Saint Simon, also known as Simon the Zealot, was one of the twelve apostles of Jesus Christ. He is believed to have been born around the year 1 AD in Galilee and died a martyr's death at an unknown date. He is the patron saint of leather workers, tanners, and sawyers. He was a fisherman by trade, and was known for his zealous pursuit of righteousness.
Many believe that Simon was originally a Zealot, a member of a Jewish political movement that sought to overthrow Roman rule in Palestine. He was called by Jesus to be one of his apostles and he left his previous life to become a disciple of Christ. According to the Bible, Simon was present at many of Jesus' teachings and miracles and was one of the twelve apostles chosen to be with Jesus during the Last Supper.
Little is known about the specifics of Simon’s life after his mission with Jesus but he played a prominent role in the early Christian church. He is believed to have preached in Egypt, Cyrene, and Cilicia.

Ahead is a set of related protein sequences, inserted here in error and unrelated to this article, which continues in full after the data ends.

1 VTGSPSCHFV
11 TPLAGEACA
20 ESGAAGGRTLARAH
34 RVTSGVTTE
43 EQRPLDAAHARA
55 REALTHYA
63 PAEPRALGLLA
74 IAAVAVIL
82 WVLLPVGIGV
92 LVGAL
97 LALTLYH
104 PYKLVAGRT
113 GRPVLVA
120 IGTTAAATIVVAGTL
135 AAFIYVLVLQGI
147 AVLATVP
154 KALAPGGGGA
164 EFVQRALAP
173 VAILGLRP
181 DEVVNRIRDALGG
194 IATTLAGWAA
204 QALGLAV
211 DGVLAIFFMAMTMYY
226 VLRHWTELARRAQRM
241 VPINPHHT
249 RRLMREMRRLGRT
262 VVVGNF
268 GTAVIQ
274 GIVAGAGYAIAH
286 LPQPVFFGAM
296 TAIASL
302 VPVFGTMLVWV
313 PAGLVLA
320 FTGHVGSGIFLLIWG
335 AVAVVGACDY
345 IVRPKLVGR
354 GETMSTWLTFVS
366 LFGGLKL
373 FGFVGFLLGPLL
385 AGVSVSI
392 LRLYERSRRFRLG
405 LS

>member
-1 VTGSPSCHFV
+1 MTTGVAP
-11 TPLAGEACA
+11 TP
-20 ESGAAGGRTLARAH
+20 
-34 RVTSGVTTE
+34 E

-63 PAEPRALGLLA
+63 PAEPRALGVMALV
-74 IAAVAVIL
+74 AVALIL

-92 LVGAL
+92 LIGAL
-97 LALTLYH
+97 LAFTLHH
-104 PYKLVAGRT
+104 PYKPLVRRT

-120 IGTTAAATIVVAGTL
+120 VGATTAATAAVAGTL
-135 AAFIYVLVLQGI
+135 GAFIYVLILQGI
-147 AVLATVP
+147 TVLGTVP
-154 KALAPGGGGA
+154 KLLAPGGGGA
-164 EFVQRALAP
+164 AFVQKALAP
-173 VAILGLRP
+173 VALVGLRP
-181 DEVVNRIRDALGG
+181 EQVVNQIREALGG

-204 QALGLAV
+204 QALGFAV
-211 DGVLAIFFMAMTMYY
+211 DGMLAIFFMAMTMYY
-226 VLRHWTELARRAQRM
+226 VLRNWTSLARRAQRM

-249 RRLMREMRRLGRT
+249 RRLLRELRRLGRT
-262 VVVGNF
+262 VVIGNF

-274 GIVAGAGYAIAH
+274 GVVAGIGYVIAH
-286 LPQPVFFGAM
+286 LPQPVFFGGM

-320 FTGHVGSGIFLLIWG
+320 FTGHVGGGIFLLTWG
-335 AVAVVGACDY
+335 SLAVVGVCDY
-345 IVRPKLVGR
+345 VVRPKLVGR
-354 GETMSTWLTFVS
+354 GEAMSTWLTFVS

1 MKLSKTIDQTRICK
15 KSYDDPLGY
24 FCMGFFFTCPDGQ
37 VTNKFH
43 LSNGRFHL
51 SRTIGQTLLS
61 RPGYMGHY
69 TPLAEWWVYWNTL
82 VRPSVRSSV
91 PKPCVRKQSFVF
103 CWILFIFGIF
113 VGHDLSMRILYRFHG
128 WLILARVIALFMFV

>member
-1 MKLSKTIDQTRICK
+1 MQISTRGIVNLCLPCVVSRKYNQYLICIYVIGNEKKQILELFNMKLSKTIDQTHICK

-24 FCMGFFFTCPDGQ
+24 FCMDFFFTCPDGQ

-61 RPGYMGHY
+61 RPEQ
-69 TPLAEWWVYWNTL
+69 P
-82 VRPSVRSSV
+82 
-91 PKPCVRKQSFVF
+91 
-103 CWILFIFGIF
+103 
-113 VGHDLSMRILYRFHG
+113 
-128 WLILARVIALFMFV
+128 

Simon is often depicted in art holding a saw or a pair of shears.
The feast day of Saint Simon is celebrated on October 28th in the Catholic Church and on August 29th in the Eastern Orthodox Church.
Saint Simon is remembered for his unwavering faith and dedication to the teachings of Jesus Christ. He is a reminder that even those who come from humble beginnings can rise to great heights and make a difference in the world. He is an example of perseverance and dedication, and an inspiration to all who seek to follow in the footsteps of Jesus.